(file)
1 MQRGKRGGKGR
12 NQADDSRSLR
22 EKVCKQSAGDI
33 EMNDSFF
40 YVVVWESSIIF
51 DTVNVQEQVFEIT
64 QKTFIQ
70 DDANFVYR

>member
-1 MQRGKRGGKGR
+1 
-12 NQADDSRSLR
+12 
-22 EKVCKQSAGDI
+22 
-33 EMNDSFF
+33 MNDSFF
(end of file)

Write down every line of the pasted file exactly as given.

1 MQRGKRGGKGR
12 NQADDSRSLR
22 EKVCKQSAGDI
33 EMNDSFF
40 YVVVWESSIIF
51 DTVNVQEQVFEIT
64 QKTFIQ
70 DDANFVYR

>member
-1 MQRGKRGGKGR
+1 
-12 NQADDSRSLR
+12 
-22 EKVCKQSAGDI
+22 
-33 EMNDSFF
+33 MNDSFF